during the Fall and Spring Equinoxes (Youtube it). That is certainly a magical occurrence even
in this day and age so imagine the impact on the population a thousand years ago. No doubt the person, who
could say with absolute certainty, that the "snake will crawl from the sky to the ground on this
day", was perhaps the most powerful person in the Mayan world.
There are other theories about how this huge pyramid was used but they mostly relate to signifying
when it was time to plant seeds or sow vegatables. Theories on how the pyramid is aligned
to the stars and planets seemed mostly a way for the ancients to continue to maintain power over
the people then, and for the new age ministers to do the same to us today.

Anyway, as I sat and stared I began to see the pyramid more as an ancient timepiece. There are
exactly the same # of steps on it as there are days in a year. There are platforms that can
group those days into blocks we call 'months'. And there are stone pieces that jut out of the
staircases that remind me of a sundial. When Andrea returned, I hypothesized that perhaps
the pyramid worked as a daily timepiece too. I could imagine that the Mayan priest/timekeeper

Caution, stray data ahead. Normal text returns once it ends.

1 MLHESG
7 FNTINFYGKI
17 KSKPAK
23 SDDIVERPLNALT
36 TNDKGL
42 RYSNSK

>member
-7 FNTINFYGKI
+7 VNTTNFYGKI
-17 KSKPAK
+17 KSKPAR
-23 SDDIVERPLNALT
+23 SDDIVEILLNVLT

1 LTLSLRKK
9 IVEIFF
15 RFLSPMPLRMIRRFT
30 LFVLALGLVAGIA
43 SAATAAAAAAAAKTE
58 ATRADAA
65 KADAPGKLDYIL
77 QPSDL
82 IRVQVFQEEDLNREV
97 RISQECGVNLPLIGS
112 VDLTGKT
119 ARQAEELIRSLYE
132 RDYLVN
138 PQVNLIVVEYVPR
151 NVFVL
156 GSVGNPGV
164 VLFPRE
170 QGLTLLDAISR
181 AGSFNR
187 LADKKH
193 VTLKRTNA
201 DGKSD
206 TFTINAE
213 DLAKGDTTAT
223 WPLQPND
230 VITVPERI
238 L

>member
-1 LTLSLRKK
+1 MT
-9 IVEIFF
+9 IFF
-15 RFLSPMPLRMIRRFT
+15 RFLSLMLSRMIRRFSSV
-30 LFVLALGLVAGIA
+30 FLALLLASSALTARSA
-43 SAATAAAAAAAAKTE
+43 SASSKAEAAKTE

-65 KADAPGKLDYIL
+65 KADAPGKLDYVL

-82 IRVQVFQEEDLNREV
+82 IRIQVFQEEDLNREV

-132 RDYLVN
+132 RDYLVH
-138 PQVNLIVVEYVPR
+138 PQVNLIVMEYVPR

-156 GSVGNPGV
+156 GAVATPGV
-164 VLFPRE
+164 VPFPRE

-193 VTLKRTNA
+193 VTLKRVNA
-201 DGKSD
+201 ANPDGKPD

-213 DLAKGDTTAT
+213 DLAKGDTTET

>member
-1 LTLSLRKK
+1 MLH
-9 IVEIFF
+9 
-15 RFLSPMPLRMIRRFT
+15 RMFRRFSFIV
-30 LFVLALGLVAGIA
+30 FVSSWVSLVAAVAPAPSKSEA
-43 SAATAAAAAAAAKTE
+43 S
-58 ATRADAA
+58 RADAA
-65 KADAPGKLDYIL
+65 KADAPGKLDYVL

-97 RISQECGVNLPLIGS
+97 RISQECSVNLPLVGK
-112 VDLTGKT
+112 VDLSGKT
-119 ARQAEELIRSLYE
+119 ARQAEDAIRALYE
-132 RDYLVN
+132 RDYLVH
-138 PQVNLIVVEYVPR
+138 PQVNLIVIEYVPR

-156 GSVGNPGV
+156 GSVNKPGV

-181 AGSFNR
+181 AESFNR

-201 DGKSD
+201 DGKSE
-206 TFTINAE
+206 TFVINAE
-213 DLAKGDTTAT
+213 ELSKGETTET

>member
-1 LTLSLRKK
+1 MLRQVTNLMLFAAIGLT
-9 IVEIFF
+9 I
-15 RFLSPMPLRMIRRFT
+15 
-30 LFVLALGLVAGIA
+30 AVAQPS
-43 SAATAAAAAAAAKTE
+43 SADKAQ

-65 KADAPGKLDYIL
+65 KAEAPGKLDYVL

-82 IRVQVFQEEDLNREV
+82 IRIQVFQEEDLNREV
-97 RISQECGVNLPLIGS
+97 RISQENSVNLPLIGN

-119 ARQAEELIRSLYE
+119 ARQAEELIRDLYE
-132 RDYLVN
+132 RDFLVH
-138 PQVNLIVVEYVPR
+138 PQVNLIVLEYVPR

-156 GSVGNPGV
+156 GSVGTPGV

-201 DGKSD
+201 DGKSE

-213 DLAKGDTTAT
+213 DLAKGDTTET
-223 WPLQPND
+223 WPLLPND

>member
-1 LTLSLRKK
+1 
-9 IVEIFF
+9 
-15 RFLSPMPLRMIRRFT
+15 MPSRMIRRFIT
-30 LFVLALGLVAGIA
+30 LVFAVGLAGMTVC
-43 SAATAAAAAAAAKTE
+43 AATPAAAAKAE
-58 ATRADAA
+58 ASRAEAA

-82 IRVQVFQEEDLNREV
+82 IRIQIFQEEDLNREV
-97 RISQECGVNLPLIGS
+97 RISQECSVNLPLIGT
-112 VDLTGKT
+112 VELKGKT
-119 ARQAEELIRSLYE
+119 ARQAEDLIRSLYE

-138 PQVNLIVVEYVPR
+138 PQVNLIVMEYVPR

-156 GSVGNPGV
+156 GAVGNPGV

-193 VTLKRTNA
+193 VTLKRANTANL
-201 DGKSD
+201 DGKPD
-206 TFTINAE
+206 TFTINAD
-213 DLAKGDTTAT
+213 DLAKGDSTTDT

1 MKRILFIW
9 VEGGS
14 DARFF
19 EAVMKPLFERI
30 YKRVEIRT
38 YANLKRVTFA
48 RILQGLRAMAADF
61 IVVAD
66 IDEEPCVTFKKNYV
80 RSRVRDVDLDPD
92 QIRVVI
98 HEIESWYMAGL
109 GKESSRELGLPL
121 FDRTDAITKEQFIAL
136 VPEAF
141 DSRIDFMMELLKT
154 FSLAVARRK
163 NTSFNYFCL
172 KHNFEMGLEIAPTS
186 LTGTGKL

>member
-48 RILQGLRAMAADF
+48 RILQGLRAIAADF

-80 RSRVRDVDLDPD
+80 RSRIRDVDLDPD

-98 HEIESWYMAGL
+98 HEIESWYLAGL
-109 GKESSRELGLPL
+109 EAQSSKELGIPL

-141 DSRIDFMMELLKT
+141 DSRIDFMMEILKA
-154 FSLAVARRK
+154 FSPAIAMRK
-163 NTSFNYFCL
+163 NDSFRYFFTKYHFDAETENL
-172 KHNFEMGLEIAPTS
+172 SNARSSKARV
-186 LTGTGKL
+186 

would step out of the top of the pyramid and then gently place a large jade/silver or other
reflective object upon the step marking the correct day of the season. The Sun would rise, striking
the object and people from a far distance could then see which step the light came from and know the
exact date. Walk closer to the pyramid and you could then tell, by the shadow created by the stone
protrustion beside the step, roughly what time of the day it was. Hence, you had exact date
and time at your disposal 1400 years ago.

Ancient people depended on time for reasons not to different from today. And if you really
wanted to know what time it was 1400 years ago in the Yucatan, you just had to come to
Chichen Itza. Perhaps having 'the only time in the world' was what eventually led to its decline?

Hypothesizing is a kick, isn't it? lol

Posted by woa 05:32 Archived in Mexico Comments (0)

(Entries 1 - 5 of 11) Page [1] 2 3 » Next